Building or re-building trust in that context is very demanding. It requires that all sides accept their responsibility for the mistakes of the past, as well as completely different narratives and rhetoric from those of the ‘90s. This is not an easy process, but it is the only way for this region to play as a team. The Western Balkan countries are small in terms of the size of their populations, as are the Nordic countries, and playing together makes all of us stronger in the European and global arena.
When we set aside the geopolitical context, principles of good regional cooperation are universal. Among them are determination to gather around common goals and develop an understanding that when a neighbouring country is doing well it can have a spillover effect on your country. Of course, there are differences and conflicting interests, but there must be a rational viewpoint that we do not want to endanger all other aspects of cooperation until we reach the same understanding on disputed issues. There is no point in losing time waiting for that, while – on the other hand – there is a need to work with what you have and work on having more in common.
It is often said that the media fabricate fake news and thus create distrust between the countries of the region. How must media freedom be understood when it comes to bringing value to society?
– Fake news and tabloid journalism are creating distrust not only between the countries of the region but also within them. Currently, one can notice at least two different realities in media reporting. Those divisions are very dangerous, as they also exist between citizens. Coming from different realities, relevant stakeholders struggle to find channels of communication between them and there is no dialogue.
The media have the right to pursue their own editorial policies but, first and foremost, they should follow the standards of the profession of journalism.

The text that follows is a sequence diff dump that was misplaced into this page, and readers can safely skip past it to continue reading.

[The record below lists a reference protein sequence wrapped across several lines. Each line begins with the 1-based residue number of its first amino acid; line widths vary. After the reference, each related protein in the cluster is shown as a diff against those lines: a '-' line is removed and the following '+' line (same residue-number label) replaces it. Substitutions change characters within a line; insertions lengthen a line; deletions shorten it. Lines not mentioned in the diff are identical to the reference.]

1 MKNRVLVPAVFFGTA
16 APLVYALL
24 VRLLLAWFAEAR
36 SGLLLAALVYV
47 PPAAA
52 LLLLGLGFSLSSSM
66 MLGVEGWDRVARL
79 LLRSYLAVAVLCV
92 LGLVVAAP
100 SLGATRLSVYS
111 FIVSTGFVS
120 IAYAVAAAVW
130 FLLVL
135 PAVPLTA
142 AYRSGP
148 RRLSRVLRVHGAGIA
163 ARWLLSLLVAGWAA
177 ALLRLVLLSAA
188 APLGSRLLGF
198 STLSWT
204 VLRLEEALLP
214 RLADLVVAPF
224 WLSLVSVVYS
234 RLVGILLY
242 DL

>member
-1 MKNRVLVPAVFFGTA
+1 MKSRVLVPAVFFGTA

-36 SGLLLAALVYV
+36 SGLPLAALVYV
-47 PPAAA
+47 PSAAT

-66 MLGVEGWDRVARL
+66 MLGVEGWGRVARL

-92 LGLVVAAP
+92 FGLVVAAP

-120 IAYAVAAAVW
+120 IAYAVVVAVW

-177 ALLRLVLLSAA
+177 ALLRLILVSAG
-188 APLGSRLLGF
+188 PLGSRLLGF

On the other hand, the media alone cannot be held responsible for overall mistrust, which also has a lot to do with the role of institutions tasked with securing the rule of law. For example, when the media reports about a corruption scandal and there is no proper followup to that case by judicial institutions, it might look like the media is creating those affairs. It is therefore crucial that all actors play their roles, as it is only in that way that there can be trust within and between societies in the region.
What are your priorities in 2020, and which events would you single out as the most important for us to watch for?
– In cooperation with the Chamber of Commerce & Industry of Serbia and the Western Balkans 6 Chamber Investment Forum, the Embassy of Finland is organising a Western Balkans-Finland business seminar to be held in Helsinki on 17th March. The main focus of this seminar will be on exploring possibilities for cooperation between Finnish and local companies.
Another interesting activity during this spring is the promotion of Serbian craft breweries and beers in Helsinki. Specifically, Serbia will most likely be the partner country of this year’s Helsinki Beer Festival, to take place from 3rd to 4th April.
The Embassy will participate in a project focusing on healthy food in schools in October. This project is being implemented in cooperation with the Nordic Council of Ministers and other Nordic Embassies in Serbia.
Finland supports innovations and the start-up ecosystem in Serbia. Since 2015, in cooperation with the Serbian Innovation Fund, we have been promoting the Slush conference in Helsinki, which is one of the leading start-up events in the world. We have managed to send at least one local start-up to the Slush each year. After a short break last year, we hope that we will be able to reactivate the programme this year and send a local start-up to Helsinki in November.